Thailand’s King Maha Vajiralongkorn, the tenth monarch in the centuries-old Chakri dynasty, was formally crowned on Saturday (May 4) on the first of three days of elaborate and sacred coronation rites and rituals. He is now officially known as Rama X.
Vajiralongkorn inherited the throne from his father much-revered Bhumibol Adulyadej, who reigned for over six decades until his death in October 2016. Today’s coronation marked the first such royal ceremony in the kingdom since 1950.
The ancient coronation rituals began at 10:09 am Thailand time, an auspicious and symbolic time bridging the start of his tenth reign and his deceased father’s ninth.
At that point in time, Vajiralongkorn commenced purification and anointment ceremonies using sacred water collected from various rivers around the kingdom.
He then received the five Royal Regalia, including the Great Crown of Victory, the Royal Sword of Victory, the Royal Sceptre, golden royal slippers, and a royal fan and fly whisk.
While Vajiralongkorn has reigned since 2016 after his father’s passing, he was not considered a divine monarch, or devaraja, nor was he officially the kingdom’s main patron of Buddhism, until he was consecrated by today’s sacred events.
Vajiralongkorn will take part in a grand royal procession around the capital Bangkok on Sunday, in which tens of thousands of Thais are expected to attend. He will make a symbolic public appearance at the Grand Palace on Monday to wrap up the coronation events.
The ceremonies complete a two-and-a-half year royal succession that many felt could have been attended by instability. Thailand’s military seized power in May 2014 in a move many felt was motivated in part to ensure royalist generals, rather than squabbling politicians, were in charge to steer the delicate transition.
While legally above politics, Vajiralongkorn has already made his royal mark on the country’s entrenched political conflict, recently accentuated by an inconclusive March 24 election result after five years of military rule, in pronouncements that have signaled a more assertive and interventionist crown.
That included his royal rejection on February 8 of his sister Princess Ubolratana’s announced intention to run as a prime ministerial candidate for a new party linked with criminally convicted, self-exiled ex-premier Thaksin Shinawatra, the military’s and conservative elite’s bête noire.
The party, Thai Raksa Chart, was subsequently disbanded for acting against the monarchy by the Election Commission. It remains unclear if Vajiralongkorn was aware of his elder sister’s intention to join politics before his unusual royal rebuke of a move that had sparked widespread criticism over social media.
The day before the March 24 polls, Vajiralongkorn released a royal statement asking Thais to only select “good people” at the ballot box, a broad and open message echoing a previous Bhumibol speech that analysts and diplomats nonetheless perceived as a rebuke of Thaksin’s coup-ousted Peua Thai party.
Peua Thai nonetheless won the most constituency seats at the polls, while the military-backed Palang Pracharat Party fronted by coup-maker and staunch royalist Prime Minister Prayut Chan-ocha won the most votes. Both opposed parties now claim to have a popular mandate to form a coalition government after official vote results are announced on May 9.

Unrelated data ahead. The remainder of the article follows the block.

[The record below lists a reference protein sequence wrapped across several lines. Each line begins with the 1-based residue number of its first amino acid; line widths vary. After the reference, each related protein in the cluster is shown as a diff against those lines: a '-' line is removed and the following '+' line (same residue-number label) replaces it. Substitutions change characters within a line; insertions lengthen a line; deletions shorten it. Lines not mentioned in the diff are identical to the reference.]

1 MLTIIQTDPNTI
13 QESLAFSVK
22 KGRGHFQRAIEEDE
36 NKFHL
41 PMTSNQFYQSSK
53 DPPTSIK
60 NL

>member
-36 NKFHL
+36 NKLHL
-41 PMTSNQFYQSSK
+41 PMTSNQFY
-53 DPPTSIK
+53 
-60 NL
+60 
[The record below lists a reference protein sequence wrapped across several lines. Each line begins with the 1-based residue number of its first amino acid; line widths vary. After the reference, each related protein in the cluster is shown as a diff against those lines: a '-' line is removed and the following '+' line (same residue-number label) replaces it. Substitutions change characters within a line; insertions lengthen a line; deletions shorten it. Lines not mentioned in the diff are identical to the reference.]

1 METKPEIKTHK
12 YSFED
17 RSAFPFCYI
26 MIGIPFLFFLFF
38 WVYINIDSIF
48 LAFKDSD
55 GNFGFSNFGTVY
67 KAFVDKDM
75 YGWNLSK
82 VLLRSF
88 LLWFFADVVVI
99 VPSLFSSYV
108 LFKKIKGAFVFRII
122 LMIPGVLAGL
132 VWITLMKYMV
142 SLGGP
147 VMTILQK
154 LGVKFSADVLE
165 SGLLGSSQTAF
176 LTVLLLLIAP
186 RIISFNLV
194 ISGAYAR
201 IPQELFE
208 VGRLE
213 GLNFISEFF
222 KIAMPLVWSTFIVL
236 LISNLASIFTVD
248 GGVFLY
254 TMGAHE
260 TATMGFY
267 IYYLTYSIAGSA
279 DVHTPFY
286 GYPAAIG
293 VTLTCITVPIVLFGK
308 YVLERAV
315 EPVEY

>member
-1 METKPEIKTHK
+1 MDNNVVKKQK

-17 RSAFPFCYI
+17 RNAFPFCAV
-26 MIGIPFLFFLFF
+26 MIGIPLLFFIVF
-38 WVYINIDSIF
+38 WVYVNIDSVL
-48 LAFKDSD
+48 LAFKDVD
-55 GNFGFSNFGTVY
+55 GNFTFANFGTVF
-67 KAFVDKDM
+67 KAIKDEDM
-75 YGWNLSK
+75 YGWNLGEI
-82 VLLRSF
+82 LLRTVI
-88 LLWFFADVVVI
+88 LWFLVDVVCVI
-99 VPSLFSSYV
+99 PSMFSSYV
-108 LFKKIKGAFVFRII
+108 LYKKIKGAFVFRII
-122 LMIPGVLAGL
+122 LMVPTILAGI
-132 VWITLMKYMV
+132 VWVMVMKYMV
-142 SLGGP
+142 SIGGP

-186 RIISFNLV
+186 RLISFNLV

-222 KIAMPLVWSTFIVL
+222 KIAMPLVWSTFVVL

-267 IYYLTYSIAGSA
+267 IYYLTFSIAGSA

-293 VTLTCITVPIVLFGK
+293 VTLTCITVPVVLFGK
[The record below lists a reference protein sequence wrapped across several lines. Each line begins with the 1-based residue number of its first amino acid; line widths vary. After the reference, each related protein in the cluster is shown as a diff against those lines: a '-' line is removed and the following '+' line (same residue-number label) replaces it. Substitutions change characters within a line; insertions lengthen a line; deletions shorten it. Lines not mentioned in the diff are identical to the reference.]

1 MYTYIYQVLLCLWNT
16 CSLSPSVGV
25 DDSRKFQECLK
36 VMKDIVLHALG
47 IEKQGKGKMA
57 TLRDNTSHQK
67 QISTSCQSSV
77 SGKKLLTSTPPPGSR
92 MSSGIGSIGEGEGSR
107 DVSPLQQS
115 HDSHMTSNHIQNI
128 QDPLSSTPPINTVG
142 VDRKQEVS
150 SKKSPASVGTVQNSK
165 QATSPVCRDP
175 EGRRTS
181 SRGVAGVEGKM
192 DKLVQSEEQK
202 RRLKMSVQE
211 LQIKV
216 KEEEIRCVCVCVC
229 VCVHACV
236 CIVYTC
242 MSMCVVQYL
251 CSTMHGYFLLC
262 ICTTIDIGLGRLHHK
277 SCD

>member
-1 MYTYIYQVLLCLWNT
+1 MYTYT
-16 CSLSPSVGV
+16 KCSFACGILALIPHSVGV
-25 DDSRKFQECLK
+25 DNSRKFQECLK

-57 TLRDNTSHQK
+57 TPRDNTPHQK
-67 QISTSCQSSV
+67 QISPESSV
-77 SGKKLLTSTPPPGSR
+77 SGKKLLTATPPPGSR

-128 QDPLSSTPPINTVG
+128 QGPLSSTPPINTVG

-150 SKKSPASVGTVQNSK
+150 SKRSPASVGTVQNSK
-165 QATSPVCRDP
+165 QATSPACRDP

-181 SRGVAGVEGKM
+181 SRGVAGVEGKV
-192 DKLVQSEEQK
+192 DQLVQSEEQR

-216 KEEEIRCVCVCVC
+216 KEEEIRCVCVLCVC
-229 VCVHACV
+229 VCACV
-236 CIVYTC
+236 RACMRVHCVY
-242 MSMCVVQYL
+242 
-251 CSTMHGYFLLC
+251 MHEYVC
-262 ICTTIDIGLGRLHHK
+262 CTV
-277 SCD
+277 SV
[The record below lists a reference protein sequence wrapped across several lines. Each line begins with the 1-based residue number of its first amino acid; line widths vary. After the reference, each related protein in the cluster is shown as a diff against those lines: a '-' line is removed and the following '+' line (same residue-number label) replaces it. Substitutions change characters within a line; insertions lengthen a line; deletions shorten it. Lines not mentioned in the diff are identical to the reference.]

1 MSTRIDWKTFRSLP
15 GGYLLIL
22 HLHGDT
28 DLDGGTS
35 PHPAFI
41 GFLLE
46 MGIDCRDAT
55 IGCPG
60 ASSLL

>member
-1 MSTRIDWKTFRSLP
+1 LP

Speculation is now rife among the capital’s chattering classes that the royal palace may recommend the formation of a “national unity” government to break the deadlock, potentially headed by Vajiralongkorn’s trusted aide and economics technocrat Amporn Kittiamporn. Any move in that direction would pull the monarchy more deeply into the nation’s deeply polarized politics.
At age 66, Vajiralongkorn is the oldest king to be crowned in the Chakri dynasty. Educated in the United Kingdom and Australia, he later became an officer in Thailand’s armed forces and is a trained pilot known to be fond of flying while resident in Europe.
The Thai king spends much of his time in Germany, where he maintains luxury villas and is raising his youngest son and presumed heir apparent, 14-year-old Prince Dipangkorn Rasmijoti.
Days before the coronation, Vajiralongkorn married his long-time royal consort who is now formally known as Queen Suthida. A former Thai Airways flight attendant and current military general commanding an elite royal unit, little is known about her personal background before she joined the Thai military in mid-2010.
She has been pictured participating in sacred events with the king leading up to today’s coronation. Suthida is Vajiralongkorn’s fourth wife after three previous divorces.
Thailand’s monarchy is thickly shielded from public scrutiny by one of the strictest lese majeste laws in the world, which allows for 15-year prison penalties for any perceived slight or criticism of the king, queen, heir or regent. Royal family members are barred from filing charges while any Thai may make a complaint.
The law has previously been abused for political purposes by various actors including the military, but under Vajiralongkorn’s apparent royal guidance no new cases were filed under the law in 2018 while various pending charges were dropped or reclassified under other criminal provisions including sedition.
One prominent royal advisor to the king recommended a mass release of lese majeste-convicted prisoners as a show of royal mercy as part of the coronation ceremonies. With or without that royal pardon, observers now wonder how Vajiralongkorn will look to define and differentiate a reign that will necessarily be considerably shorter than his widely revered father’s.